Mary Delany (1700 - 1788) was an English artist known for her paper-cutting technique in creating unique flower collages. She created almost 1000 botanical “paper mosaiks” as she called them, which were intricate floral collages featuring vibrant colours and shapes. Delany continued her projects until her eyesight began to fail towards the end of her life.
It is thought that her groundbreaking technique is one of the first examples of collage in the history of Western art. The bold flowers contrast with the dark backgrounds to create an impactful piece of work.
Browse more floral art prints, Mary Delany flower collages, floral artwork and flower art prints on our website.
Anna Atkins (1799 - 1871) was an English botanist and photographer who used the photographic process ‘Cyanotype’ to create detailed botanical artworks. Her work feels very modern, and it’s hard to believe that these were created in the 1800s!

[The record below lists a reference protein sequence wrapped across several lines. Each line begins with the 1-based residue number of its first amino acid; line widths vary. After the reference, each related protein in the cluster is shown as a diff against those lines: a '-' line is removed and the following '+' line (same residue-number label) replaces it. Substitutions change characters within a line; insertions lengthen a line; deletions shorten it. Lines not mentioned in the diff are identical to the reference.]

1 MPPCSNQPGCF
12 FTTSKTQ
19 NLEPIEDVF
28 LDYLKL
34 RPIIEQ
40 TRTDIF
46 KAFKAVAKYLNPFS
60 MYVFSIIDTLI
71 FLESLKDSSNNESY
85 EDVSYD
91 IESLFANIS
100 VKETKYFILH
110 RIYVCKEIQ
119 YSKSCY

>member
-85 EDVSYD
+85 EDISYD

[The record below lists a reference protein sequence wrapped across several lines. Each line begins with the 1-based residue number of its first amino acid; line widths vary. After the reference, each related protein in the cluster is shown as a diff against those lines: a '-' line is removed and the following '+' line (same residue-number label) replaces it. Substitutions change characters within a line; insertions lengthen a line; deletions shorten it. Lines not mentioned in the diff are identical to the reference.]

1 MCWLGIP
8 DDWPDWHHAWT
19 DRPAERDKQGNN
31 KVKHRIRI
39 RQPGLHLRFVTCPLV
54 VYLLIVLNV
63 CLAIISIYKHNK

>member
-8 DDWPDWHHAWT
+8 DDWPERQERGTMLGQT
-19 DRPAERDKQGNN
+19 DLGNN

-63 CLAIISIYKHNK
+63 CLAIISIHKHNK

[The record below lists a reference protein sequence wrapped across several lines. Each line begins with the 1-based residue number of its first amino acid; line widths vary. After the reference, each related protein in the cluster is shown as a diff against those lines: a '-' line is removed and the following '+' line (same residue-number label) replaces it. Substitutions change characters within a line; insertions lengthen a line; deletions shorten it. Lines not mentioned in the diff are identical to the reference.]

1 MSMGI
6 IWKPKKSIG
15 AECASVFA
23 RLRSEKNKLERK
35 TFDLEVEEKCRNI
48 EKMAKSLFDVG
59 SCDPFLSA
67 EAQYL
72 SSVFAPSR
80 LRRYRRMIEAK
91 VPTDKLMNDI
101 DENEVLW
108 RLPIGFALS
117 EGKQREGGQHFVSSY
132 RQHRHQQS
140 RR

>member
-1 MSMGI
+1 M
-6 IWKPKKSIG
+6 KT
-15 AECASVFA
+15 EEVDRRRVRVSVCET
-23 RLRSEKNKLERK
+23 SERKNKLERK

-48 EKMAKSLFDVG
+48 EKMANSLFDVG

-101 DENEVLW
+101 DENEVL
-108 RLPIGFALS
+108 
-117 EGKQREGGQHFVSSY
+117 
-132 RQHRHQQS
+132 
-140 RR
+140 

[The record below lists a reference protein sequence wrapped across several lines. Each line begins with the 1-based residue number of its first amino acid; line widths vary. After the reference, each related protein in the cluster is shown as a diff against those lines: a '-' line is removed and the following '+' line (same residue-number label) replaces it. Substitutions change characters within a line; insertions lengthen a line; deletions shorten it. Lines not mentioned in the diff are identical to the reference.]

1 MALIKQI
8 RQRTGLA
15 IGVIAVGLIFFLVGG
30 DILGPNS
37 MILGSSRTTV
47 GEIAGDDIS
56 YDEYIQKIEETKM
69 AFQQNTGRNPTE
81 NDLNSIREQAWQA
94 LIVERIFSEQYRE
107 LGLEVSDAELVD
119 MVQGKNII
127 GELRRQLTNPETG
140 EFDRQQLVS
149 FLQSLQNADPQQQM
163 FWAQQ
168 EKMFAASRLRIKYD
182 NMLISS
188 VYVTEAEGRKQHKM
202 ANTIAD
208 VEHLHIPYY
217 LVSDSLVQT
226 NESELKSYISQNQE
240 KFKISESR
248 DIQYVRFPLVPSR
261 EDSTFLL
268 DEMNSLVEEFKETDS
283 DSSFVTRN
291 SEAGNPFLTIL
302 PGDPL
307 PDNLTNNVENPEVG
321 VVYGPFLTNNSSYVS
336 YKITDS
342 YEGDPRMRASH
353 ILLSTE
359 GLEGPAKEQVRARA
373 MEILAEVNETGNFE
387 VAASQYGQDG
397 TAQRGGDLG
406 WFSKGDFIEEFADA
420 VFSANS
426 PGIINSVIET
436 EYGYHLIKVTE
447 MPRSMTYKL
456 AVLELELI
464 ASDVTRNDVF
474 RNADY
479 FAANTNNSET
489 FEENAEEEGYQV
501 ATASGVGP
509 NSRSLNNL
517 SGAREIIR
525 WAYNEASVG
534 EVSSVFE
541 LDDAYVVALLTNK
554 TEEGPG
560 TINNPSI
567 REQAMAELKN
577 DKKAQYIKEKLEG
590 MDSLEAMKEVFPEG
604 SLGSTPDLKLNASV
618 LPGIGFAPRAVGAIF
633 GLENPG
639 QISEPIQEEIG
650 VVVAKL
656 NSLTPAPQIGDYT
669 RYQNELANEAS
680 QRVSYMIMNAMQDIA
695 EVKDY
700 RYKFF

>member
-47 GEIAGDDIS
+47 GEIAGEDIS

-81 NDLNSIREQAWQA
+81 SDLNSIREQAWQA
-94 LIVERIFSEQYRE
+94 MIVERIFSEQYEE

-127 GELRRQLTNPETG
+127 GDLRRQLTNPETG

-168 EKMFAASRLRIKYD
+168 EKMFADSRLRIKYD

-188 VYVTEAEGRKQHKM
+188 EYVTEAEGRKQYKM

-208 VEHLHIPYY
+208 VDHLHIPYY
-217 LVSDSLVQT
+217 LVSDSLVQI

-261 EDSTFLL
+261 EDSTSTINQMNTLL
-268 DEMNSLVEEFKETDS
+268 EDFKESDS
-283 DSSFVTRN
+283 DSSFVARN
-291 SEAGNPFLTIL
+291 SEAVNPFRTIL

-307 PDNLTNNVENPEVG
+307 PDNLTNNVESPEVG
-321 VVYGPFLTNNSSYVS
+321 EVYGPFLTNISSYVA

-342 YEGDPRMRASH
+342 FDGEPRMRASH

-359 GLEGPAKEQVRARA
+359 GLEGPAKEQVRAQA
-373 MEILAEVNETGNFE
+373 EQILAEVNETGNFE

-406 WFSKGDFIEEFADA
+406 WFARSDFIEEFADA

Atkins' distinctive dark, blue-toned images set her apart from her peers, and she also was a keen illustrator, choosing to capture the fine details of shells in her drawings. Anna Atkins is often considered as the first person to create a book illustrated with photographic images, which she self-published.
Her work was largely ignored until many years after her death. Her book ‘British Algae: Cyanotype Impressions’ was reissued in 1985 and finally got her name out there, drawing attention to her stunning, futuristic creations.
If you’re looking for more flower themed artwork or Anna Atkins prints, you can find them on our website.